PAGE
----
In the history of business, there have been a handful of examples of business functions that get their start as an idea adopted by a few early adopters and gradually make their way into the core fabric of the corporate world. In 1950 the idea of “Marketing” barely existed. Companies were essentially led by three divisions – Operations/R&D (making a product), Sales (selling what was made) and Finance. Companies utilized advertising, but that was the last step in the chain. The idea of Marketing emerged as a brand new philosophy that companies could first learn what customers wanted, create what they wanted and then carve out a unique brand for that product. There weren’t many Marketing titles in 1950 and no Chief Marketing Officers. Today nearly every successful company has a large marketing department led by a CMO, who guides the future of the company along with the others on the executive team.
Today User Experience Design is a function that’s embraced mainly by early adopters, and in the future will be part of the core fabric of most successful companies. We’ve seen that the effectiveness of traditional marketing and advertising is being eroded – consumers choose the companies they do business with and the products they buy based on the recommendations of friends and others online. Without much marketing companies can go from obscurity to the main stage if the user experience is superior (i.e. Instagram). The flipside is also true. Netflix invests heavily in marketing – I feel like I see a Netflix ad on every other website that I visit. Through strong service and the storied past of Netflix David beating the Blockbuster and Walmart Goliaths at their own game, the company had an untarnished, gold-plated brand. However all that strong marketing didn’t stop the exit of 800,000 subscribers after the Qwikster announcement was blogged about, tweeted and re-tweeted. Companies that are focusing on and improving the holistic user experience are the ones that are succeeding today.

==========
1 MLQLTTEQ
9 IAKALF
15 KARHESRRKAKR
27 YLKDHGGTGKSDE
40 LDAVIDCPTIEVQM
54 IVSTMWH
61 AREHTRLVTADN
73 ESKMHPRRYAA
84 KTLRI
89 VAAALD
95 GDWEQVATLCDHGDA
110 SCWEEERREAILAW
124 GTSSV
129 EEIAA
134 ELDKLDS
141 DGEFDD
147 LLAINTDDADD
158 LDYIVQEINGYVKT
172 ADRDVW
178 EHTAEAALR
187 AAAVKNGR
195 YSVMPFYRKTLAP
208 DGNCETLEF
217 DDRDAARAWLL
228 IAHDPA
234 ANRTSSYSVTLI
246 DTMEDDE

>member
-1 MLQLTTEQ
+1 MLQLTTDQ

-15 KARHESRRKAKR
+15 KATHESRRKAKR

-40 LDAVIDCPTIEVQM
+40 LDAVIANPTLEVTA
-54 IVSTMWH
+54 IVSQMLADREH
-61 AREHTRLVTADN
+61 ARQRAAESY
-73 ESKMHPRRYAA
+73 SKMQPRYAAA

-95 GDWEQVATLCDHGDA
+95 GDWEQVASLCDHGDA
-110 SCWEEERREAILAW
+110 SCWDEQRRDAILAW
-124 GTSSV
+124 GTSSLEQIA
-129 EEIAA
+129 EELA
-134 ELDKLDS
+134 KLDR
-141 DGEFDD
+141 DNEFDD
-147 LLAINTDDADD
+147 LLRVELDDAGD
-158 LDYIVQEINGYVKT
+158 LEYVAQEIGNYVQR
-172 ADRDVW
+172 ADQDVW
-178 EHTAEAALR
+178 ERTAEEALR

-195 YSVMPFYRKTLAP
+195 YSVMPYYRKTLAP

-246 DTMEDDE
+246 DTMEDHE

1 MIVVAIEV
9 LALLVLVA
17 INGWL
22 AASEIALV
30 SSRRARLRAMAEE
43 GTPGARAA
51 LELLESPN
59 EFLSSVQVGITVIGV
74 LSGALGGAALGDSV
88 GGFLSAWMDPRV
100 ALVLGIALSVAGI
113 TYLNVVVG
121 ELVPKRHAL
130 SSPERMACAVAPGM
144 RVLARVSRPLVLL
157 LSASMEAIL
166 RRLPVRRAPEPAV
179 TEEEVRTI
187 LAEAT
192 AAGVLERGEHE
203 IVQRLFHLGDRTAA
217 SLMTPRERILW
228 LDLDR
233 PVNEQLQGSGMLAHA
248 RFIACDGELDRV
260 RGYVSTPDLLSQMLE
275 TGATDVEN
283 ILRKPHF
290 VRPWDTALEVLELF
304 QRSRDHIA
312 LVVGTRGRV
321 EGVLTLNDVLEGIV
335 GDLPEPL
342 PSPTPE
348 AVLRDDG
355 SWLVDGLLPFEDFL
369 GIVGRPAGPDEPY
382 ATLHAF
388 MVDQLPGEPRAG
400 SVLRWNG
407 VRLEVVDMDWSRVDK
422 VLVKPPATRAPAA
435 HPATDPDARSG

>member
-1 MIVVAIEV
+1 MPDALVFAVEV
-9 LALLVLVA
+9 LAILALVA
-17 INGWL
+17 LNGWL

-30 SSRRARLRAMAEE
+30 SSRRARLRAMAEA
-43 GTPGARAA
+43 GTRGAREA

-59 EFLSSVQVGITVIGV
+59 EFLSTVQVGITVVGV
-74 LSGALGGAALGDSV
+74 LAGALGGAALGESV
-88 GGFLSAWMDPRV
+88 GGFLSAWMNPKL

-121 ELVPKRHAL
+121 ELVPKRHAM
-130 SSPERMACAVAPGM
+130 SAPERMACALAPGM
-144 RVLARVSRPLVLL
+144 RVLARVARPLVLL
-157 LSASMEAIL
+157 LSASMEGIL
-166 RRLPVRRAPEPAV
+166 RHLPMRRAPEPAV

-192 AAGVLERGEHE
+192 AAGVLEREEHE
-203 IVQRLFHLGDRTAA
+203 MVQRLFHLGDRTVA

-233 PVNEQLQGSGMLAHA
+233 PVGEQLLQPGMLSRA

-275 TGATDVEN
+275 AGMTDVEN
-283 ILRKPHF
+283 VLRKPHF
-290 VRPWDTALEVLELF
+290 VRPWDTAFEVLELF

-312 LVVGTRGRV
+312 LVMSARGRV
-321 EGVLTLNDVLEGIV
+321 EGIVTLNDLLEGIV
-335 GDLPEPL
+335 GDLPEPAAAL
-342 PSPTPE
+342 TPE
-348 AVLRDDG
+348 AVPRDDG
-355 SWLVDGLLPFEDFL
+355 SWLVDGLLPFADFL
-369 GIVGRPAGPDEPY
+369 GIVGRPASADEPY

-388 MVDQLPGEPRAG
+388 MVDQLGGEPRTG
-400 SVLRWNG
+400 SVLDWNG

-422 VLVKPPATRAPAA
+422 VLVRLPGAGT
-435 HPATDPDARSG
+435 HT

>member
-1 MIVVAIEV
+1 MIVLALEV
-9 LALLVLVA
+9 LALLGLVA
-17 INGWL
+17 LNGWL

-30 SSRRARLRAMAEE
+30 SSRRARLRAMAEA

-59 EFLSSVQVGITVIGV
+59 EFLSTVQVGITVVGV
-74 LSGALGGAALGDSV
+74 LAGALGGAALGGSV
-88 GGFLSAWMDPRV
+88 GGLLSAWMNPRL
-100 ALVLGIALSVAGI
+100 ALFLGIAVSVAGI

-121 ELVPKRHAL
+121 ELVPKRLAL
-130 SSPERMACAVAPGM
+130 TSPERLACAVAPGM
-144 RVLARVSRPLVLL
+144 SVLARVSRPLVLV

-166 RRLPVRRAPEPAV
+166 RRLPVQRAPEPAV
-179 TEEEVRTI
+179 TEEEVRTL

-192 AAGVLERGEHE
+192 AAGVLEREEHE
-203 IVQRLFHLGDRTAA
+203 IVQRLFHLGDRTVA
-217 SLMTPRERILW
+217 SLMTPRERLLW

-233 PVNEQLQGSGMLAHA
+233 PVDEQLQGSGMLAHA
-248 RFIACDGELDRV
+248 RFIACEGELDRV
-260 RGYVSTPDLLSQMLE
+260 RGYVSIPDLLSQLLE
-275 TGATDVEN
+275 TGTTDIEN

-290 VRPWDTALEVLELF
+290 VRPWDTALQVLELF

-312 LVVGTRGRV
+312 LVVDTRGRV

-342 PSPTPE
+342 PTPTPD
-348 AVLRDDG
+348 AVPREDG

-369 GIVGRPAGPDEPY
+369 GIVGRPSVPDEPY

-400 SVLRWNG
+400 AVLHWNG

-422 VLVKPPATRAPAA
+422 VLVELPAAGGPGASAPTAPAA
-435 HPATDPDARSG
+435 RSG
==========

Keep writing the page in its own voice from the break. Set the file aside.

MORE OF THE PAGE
We’re going to see a persistent trend of User Experience Design leaders continue to be promoted into stronger leadership roles. Ten years ago having “user experience” in a job title was rare. Today leading companies have VP-level User Experience leaders and some are creating executive-level positions. More and more colleges and universities are offering programs with a focus on User Experience Design, which will build the pipeline of future leaders. Just like the increased sophistication of marketing transformed how business was conducted over the last 50 years, a focus on the function of User Experience will allow companies to face the new challenges of a digital, socially-networked world.
In my next blog post: Are you planning to hire or promote someone into an executive-level user experience role? I’ll discuss the four attributes that I’ve seen in effective executive-level leaders.